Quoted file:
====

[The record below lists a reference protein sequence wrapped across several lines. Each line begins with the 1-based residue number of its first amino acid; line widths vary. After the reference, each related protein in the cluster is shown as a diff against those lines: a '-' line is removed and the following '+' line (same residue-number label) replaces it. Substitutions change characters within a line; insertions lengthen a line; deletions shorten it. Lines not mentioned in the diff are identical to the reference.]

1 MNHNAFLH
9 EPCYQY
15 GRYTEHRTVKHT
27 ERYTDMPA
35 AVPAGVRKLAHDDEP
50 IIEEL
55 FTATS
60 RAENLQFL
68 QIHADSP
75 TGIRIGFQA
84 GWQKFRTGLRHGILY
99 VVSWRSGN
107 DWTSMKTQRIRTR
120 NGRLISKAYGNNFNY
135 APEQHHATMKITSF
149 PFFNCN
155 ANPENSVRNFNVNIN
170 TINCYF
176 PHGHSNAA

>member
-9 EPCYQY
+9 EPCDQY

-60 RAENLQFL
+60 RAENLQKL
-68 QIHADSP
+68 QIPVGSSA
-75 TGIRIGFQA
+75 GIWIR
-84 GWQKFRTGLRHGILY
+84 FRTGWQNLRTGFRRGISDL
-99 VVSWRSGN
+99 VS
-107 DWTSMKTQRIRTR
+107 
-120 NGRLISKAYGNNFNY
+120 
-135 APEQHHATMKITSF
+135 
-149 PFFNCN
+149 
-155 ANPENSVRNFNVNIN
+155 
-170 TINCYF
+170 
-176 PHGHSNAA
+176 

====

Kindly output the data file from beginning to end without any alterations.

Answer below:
[The record below lists a reference protein sequence wrapped across several lines. Each line begins with the 1-based residue number of its first amino acid; line widths vary. After the reference, each related protein in the cluster is shown as a diff against those lines: a '-' line is removed and the following '+' line (same residue-number label) replaces it. Substitutions change characters within a line; insertions lengthen a line; deletions shorten it. Lines not mentioned in the diff are identical to the reference.]

1 MNHNAFLH
9 EPCYQY
15 GRYTEHRTVKHT
27 ERYTDMPA
35 AVPAGVRKLAHDDEP
50 IIEEL
55 FTATS
60 RAENLQFL
68 QIHADSP
75 TGIRIGFQA
84 GWQKFRTGLRHGILY
99 VVSWRSGN
107 DWTSMKTQRIRTR
120 NGRLISKAYGNNFNY
135 APEQHHATMKITSF
149 PFFNCN
155 ANPENSVRNFNVNIN
170 TINCYF
176 PHGHSNAA

>member
-9 EPCYQY
+9 EPCDQY

-60 RAENLQFL
+60 RAENLQKL
-68 QIHADSP
+68 QIPVGSSA
-75 TGIRIGFQA
+75 GIWIR
-84 GWQKFRTGLRHGILY
+84 FRTGWQNLRTGFRRGISDL
-99 VVSWRSGN
+99 VS
-107 DWTSMKTQRIRTR
+107 
-120 NGRLISKAYGNNFNY
+120 
-135 APEQHHATMKITSF
+135 
-149 PFFNCN
+149 
-155 ANPENSVRNFNVNIN
+155 
-170 TINCYF
+170 
-176 PHGHSNAA
+176 